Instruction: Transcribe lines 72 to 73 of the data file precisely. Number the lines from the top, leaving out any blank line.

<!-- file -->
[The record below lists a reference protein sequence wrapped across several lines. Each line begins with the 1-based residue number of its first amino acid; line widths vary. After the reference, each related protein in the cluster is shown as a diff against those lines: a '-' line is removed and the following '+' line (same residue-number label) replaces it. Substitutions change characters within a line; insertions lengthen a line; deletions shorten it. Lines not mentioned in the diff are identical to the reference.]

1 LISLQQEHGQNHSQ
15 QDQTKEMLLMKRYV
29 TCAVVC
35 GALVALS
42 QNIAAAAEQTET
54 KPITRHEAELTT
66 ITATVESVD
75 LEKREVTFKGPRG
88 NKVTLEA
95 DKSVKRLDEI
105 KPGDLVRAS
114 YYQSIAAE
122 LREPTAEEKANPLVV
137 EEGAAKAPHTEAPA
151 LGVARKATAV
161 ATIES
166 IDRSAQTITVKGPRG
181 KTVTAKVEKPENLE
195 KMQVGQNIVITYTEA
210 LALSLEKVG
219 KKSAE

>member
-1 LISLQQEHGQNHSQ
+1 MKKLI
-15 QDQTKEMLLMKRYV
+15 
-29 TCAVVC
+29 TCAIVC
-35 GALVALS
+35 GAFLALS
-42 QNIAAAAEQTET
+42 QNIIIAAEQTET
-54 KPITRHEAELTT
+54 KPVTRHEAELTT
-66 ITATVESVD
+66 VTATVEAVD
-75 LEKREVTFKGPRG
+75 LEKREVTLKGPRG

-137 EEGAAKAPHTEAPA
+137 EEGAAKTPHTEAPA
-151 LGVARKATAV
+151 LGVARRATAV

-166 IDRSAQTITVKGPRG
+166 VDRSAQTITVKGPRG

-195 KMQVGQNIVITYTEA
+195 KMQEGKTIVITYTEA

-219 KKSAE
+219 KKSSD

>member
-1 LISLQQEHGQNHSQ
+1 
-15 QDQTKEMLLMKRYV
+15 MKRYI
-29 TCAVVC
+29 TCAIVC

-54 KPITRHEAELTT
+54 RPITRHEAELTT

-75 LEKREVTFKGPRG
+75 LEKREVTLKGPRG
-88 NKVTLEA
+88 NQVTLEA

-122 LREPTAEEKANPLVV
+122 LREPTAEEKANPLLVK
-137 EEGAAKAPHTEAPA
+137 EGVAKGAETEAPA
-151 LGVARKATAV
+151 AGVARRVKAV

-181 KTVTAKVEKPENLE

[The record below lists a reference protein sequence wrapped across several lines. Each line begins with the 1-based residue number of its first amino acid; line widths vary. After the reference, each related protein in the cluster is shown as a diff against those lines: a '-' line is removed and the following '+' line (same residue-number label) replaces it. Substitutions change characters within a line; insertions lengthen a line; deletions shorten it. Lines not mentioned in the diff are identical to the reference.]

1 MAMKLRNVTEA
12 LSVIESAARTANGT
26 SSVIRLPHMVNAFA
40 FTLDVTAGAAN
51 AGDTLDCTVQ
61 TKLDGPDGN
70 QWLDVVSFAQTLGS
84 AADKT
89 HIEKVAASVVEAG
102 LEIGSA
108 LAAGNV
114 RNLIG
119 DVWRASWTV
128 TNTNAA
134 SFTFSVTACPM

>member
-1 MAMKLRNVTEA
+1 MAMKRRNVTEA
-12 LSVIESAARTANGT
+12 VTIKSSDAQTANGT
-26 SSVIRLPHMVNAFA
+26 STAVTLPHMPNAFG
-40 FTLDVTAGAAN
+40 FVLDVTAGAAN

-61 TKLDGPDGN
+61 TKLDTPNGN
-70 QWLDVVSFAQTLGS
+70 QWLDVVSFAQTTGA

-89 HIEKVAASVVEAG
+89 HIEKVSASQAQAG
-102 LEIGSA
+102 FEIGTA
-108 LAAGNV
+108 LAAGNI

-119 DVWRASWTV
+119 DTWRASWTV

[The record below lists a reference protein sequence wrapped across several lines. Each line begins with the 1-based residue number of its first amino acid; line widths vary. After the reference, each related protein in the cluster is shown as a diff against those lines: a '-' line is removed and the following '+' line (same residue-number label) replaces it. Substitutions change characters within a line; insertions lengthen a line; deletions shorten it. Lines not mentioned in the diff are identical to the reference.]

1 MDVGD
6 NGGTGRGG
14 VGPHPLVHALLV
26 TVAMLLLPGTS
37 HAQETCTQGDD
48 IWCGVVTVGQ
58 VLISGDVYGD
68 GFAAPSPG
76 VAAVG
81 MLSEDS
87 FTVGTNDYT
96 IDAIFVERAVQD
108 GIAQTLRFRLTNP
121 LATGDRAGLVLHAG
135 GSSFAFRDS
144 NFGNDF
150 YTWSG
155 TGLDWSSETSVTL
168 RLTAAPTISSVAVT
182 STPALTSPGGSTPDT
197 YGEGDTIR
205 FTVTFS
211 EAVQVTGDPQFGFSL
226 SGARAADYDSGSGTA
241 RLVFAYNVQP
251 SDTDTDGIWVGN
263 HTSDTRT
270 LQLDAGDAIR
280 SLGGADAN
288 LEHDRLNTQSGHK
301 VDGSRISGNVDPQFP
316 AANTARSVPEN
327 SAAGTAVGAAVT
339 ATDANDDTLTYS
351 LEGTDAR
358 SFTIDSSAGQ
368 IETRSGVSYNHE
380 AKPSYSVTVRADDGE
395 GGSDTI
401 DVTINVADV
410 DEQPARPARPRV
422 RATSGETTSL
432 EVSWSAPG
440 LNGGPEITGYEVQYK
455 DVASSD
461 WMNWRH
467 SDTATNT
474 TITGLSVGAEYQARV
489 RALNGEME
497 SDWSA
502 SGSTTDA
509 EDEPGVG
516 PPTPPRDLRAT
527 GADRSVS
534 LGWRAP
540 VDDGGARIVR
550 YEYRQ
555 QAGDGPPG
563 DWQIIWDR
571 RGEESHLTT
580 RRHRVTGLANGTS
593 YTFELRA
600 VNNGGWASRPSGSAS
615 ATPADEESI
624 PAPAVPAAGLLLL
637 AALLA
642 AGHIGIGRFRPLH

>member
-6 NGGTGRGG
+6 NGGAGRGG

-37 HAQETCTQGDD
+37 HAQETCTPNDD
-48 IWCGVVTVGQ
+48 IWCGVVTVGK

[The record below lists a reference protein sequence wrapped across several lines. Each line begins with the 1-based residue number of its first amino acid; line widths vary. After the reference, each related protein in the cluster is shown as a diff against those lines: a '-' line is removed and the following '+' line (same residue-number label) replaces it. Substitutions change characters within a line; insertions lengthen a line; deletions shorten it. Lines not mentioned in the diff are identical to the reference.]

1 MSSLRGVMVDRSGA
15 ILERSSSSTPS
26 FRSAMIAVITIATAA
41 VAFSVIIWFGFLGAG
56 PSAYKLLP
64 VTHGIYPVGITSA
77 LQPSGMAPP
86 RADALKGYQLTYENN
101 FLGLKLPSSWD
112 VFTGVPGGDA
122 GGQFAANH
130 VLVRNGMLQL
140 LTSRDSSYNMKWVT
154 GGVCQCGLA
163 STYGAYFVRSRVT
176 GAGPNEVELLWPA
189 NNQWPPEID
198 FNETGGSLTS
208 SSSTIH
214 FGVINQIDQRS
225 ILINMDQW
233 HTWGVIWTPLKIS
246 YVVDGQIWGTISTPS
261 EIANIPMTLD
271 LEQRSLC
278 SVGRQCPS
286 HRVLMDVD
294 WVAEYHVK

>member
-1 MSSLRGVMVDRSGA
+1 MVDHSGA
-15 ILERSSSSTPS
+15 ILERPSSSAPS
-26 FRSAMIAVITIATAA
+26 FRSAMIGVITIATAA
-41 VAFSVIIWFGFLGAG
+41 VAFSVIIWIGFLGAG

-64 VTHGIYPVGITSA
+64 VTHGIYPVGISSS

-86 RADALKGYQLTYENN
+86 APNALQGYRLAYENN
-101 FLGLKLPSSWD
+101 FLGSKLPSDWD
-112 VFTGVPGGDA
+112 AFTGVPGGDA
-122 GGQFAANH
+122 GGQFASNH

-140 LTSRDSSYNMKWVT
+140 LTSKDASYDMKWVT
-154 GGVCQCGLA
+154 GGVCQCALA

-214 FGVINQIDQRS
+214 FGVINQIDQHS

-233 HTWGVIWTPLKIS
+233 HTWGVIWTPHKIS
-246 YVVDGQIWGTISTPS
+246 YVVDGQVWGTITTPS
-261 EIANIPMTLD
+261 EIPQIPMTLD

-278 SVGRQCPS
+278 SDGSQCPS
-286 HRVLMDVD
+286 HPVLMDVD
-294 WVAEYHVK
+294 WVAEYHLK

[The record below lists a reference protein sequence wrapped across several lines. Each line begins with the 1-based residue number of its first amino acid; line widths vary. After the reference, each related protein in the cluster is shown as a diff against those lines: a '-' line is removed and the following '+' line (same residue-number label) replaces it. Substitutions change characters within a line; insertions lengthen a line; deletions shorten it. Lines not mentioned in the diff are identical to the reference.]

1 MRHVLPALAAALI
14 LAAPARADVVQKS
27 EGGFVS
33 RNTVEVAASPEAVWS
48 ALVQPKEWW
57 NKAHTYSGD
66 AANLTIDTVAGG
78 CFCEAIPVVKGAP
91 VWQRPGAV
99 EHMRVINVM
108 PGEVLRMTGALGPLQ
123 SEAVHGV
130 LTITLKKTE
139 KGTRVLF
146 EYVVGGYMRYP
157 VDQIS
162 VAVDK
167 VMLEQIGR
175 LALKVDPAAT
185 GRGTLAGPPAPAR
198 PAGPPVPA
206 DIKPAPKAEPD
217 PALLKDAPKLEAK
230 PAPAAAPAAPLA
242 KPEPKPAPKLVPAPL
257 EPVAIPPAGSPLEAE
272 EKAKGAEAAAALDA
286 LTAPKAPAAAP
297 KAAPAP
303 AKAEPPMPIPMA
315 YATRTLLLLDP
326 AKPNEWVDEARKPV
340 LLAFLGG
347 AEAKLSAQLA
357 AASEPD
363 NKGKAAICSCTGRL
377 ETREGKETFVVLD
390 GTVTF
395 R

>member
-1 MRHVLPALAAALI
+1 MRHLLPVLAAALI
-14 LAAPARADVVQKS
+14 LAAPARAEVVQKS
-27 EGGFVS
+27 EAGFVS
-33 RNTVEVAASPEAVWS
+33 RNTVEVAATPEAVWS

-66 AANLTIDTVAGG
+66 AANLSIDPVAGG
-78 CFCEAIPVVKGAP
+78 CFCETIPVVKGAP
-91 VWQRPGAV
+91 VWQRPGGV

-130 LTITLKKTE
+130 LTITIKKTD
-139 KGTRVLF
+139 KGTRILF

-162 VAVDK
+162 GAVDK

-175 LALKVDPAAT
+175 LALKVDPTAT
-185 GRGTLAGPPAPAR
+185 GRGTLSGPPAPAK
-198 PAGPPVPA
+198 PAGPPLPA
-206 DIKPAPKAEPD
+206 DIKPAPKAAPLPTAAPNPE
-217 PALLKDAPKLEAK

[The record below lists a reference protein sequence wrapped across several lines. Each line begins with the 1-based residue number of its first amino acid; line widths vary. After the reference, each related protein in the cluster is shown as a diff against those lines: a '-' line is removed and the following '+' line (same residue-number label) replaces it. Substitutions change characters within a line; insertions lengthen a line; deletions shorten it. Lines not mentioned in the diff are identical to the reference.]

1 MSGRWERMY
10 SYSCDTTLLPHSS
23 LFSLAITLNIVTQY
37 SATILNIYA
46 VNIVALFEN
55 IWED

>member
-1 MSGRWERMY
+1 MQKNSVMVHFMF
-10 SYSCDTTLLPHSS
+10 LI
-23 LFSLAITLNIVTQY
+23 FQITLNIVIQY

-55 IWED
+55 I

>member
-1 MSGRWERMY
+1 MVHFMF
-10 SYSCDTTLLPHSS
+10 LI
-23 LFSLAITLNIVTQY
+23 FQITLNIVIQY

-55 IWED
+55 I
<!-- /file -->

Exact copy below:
12 LSVIESAARTANGT
26 SSVIRLPHMVNAFA